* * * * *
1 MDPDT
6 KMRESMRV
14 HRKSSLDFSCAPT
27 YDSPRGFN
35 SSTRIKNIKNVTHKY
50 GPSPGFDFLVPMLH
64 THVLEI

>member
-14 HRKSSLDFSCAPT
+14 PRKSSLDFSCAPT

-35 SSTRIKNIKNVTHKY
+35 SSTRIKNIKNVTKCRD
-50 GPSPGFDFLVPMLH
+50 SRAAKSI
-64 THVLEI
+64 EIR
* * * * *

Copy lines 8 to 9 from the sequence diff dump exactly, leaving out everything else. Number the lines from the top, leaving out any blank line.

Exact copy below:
>member
-14 HRKSSLDFSCAPT